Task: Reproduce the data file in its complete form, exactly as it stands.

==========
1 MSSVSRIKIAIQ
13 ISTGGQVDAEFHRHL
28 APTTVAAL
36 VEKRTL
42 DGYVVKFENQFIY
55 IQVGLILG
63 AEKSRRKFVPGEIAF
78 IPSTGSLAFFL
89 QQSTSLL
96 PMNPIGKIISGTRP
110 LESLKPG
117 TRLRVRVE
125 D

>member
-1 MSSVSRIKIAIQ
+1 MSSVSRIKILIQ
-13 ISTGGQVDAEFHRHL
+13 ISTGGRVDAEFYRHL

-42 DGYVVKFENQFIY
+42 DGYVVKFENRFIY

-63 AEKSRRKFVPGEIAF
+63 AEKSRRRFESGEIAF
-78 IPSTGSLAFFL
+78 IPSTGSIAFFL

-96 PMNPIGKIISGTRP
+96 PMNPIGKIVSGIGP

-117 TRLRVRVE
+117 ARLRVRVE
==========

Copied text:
1 MSSVSRIKIAIQ
13 ISTGGQVDAEFHRHL
28 APTTVAAL
36 VEKRTL
42 DGYVVKFENQFIY
55 IQVGLILG
63 AEKSRRKFVPGEIAF
78 IPSTGSLAFFL
89 QQSTSLL
96 PMNPIGKIISGTRP
110 LESLKPG
117 TRLRVRVE
125 D

>member
-1 MSSVSRIKIAIQ
+1 MSSVSRIKILIQ
-13 ISTGGQVDAEFHRHL
+13 ISTGGRVDAEFYRHL

-42 DGYVVKFENQFIY
+42 DGYVVKFENRFIY

-63 AEKSRRKFVPGEIAF
+63 AEKSRRRFESGEIAF
-78 IPSTGSLAFFL
+78 IPSTGSIAFFL

-96 PMNPIGKIISGTRP
+96 PMNPIGKIVSGIGP

-117 TRLRVRVE
+117 ARLRVRVE